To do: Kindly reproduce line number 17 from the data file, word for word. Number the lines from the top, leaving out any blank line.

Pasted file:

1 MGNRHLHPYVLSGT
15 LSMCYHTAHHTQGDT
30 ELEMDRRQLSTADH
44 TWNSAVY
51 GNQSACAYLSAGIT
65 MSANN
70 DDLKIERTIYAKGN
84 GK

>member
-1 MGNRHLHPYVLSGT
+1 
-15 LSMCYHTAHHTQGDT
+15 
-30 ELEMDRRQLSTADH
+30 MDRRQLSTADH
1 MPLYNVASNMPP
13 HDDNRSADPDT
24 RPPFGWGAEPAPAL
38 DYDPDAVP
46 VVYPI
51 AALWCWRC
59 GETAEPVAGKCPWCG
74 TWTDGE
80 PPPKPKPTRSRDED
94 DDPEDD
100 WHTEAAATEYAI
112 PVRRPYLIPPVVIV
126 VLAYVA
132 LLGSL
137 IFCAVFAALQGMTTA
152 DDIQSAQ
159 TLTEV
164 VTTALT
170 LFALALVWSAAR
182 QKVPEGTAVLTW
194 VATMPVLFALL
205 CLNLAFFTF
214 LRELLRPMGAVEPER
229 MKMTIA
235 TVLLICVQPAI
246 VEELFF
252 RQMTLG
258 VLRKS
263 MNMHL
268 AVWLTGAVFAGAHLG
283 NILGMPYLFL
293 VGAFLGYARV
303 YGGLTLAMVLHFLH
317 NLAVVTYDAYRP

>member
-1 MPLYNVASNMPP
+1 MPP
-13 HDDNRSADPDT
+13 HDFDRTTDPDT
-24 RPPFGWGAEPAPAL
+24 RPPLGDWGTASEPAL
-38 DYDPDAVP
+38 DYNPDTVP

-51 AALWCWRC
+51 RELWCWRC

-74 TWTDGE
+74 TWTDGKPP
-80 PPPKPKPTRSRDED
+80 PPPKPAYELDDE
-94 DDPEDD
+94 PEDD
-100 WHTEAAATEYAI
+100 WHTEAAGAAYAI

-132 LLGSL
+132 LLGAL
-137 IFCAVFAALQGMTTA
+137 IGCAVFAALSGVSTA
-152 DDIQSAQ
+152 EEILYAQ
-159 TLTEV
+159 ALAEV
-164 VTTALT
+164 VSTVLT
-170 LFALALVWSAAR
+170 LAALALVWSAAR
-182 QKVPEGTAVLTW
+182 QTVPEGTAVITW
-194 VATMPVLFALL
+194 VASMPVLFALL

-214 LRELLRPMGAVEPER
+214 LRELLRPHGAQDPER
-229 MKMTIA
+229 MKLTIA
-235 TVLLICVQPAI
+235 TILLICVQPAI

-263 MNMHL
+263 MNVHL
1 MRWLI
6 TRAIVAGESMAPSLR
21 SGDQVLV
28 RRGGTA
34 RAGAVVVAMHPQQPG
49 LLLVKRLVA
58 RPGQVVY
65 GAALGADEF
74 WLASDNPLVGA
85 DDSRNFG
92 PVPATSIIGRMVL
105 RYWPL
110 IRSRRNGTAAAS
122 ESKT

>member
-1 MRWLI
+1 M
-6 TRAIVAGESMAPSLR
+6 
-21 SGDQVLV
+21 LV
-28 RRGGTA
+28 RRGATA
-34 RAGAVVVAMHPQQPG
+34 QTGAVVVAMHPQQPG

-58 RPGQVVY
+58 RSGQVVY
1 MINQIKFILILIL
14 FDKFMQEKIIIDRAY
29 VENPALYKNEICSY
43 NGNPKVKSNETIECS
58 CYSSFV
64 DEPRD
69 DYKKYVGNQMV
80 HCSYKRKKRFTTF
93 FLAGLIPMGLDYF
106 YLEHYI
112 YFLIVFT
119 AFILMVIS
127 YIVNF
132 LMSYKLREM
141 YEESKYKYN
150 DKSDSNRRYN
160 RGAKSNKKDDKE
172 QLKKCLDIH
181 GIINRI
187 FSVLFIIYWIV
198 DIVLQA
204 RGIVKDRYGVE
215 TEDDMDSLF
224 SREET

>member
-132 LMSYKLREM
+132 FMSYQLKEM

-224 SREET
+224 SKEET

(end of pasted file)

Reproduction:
13 HDDNRSADPDT